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Bitcoin falls far short as global currency, central bankers say



Economists with the European Central Bank (ECB) contend that Bitcoin’s (BTC) limited usage disqualifies it as a legitimate form of currency.

Zero value

On Feb. 22, ECB director general for market infrastructure and payments Ulrich Bindseil, along with the bank’s advisor for market infrastructure and payments, Jürgen Schaaf, published a co-authored blog post titled: “ETF Approval for Bitcoin – the Naked Emperor’s New Clothes.”

The two economists tee off by rebuking U.S. regulators who in January approved spot exchange-traded funds (ETFs) for Bitcoin.

“For disciples, the formal approval confirms that Bitcoin investments are safe and the preceding rally is proof of an unstoppable triumph. We disagree with both claims and reiterate that the fair value of Bitcoin is still zero,” Bindseil and Schaaf write.

Transactions involving Bitcoin are still inconvenient, slow, and costly, they argue. Furthermore, they contend that Bitcoin is still primarily utilized for payments in illicit activities, with minimal legitimate use outside this realm.

As a result, Bitcoin fails to fulfill its promise of becoming a global decentralized digital currency due to its susceptibility to fraud and manipulation, they said.

The authors referenced a previous ECB blog post from November 2022 that debunked what they maintain are the false promises of Bitcoin.

In their analysis, they emphasized that Bitcoin has failed both as a global decentralized digital currency and as a financial asset with a continually rising value.

The ECB also cautioned against the risks to society and the environment if Bitcoin were to experience another bubble, especially if supported by legislators who might inadvertently encourage its growth instead of imposing necessary regulations.

The blog post generated significant attention on social media from those within the crypto industry.

The ECB is not the only financial authority to question Bitcoin’s potential as a valuable digital currency.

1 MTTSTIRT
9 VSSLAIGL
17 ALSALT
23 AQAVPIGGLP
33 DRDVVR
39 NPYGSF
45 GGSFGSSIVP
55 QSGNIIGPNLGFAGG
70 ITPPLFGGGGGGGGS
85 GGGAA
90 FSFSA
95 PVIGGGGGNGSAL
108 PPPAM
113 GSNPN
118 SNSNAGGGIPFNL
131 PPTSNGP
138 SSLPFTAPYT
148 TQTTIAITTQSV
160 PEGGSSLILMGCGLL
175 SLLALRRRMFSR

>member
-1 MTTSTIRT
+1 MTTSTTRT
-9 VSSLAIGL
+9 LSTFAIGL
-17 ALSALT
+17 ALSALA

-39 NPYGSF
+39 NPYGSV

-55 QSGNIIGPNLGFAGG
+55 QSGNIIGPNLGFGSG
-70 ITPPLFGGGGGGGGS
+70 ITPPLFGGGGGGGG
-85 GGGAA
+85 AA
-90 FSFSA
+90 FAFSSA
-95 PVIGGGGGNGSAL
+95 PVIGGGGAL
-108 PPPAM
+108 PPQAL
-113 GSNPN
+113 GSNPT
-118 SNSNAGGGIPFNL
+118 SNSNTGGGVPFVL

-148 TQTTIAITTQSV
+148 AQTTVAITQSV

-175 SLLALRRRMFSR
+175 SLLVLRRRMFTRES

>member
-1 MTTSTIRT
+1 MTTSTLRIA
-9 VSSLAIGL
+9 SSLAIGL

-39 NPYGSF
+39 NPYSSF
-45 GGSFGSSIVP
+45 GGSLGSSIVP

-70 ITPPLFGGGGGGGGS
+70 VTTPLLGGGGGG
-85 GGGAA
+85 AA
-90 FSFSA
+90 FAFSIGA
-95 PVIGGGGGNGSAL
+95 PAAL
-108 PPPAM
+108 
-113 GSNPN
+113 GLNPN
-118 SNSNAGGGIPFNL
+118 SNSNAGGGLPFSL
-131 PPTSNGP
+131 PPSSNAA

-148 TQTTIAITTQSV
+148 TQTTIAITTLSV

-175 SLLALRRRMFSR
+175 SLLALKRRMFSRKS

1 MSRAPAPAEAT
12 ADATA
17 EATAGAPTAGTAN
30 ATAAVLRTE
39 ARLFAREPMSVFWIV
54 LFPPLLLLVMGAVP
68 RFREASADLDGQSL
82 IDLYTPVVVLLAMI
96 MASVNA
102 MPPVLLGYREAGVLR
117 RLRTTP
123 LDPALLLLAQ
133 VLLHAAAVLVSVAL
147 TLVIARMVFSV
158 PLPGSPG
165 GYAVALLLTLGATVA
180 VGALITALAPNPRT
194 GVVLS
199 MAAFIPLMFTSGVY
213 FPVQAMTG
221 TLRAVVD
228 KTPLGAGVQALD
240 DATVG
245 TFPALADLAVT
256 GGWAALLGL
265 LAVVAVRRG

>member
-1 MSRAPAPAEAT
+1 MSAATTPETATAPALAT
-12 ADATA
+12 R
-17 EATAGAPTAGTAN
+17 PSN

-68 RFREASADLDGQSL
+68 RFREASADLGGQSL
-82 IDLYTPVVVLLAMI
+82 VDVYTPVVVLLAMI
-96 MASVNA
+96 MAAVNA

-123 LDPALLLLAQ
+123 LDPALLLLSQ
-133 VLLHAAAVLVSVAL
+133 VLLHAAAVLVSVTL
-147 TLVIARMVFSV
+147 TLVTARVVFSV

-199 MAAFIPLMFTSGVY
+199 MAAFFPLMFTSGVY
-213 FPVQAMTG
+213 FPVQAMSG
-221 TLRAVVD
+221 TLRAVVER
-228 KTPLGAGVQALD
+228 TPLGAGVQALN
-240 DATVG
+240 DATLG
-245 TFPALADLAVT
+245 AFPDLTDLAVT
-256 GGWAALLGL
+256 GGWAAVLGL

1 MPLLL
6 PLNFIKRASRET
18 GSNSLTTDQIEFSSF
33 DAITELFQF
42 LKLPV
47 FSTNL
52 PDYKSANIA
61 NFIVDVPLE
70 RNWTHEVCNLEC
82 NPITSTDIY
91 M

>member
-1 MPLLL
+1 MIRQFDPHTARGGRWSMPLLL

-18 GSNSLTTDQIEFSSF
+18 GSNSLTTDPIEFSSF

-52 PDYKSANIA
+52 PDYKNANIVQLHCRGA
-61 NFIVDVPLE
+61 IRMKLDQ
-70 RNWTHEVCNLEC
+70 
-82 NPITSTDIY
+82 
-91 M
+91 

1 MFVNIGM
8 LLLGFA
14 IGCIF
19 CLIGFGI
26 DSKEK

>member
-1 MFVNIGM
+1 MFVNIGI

Neel Kashkari, President of the U.S. Federal Reserve Bank of Minneapolis, recently expressed skepticism about Bitcoin’s ability to serve as an effective hedge against inflation.

Kashkari has argued that Bitcoin is merely considered another risky asset with no practical use in real economic scenarios. See below.

Pro-crypto enthusiasts and organizations routinely clap back at skeptics, insisting that the euro is losing purchasing power against cryptocurrency.

A recent report by Chainalysis claimed that 0.34% of cryptocurrency transaction volume in 2023 was linked to criminal activity.

The data firm then contrasted that with illicit transactions involving euros, which accounted for 1% of the EU’s GDP or €110 billion in 2010.

Dwindling fortunes

The ECB recently disclosed its first annual loss in 20 years, amounting to €1.3 billion ($1.4 billion) for 2023. This loss primarily stemmed from increased interest expenses on key liabilities, while interest income on assets lagged due to fixed rates or long maturities.

Despite the loss, the ECB cited substantial capital and revaluation accounts totaling €46 billion by the end of 2023. The central bank also anticipates further losses in the coming years, but it reassured that these losses would not hinder its ability to conduct effective monetary policy, with a return to sustained profits expected afterward.

The central bank adjusted interest rates from negative territory to a record 4% between July 2022 and September 2023 in response to increasing inflation triggered by the COVID-19 pandemic and the disruption in access to Russia’s energy following its invasion of Ukraine.

The ECB affirmed its ability to operate effectively and fulfill its mandate of maintaining price stability despite losses. It intends to offset this loss against future profits and has decided not to distribute profits to eurozone national central banks for 2023.





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